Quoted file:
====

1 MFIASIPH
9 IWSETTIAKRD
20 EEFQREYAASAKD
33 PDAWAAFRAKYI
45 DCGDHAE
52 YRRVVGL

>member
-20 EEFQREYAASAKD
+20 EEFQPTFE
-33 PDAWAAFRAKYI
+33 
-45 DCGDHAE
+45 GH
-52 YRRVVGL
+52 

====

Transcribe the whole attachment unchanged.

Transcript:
1 MFIASIPH
9 IWSETTIAKRD
20 EEFQREYAASAKD
33 PDAWAAFRAKYI
45 DCGDHAE
52 YRRVVGL

>member
-20 EEFQREYAASAKD
+20 EEFQPTFE
-33 PDAWAAFRAKYI
+33 
-45 DCGDHAE
+45 GH
-52 YRRVVGL
+52 